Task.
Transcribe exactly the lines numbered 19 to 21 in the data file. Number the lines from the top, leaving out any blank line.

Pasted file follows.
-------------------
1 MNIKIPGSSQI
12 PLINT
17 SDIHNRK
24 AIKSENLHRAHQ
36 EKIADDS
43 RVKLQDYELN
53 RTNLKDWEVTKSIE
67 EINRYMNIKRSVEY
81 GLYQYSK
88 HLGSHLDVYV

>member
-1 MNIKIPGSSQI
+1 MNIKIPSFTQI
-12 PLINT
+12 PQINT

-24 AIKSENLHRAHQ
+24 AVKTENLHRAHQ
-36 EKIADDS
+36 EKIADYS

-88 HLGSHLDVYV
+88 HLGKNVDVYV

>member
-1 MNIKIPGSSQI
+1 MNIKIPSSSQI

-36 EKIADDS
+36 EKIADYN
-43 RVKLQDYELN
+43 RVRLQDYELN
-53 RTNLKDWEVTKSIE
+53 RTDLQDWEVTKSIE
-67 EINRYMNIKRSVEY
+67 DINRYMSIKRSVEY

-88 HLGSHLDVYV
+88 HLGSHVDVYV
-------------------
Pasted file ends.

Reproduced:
+36 EKIADYS

-88 HLGSHLDVYV
+88 HLGKNVDVYV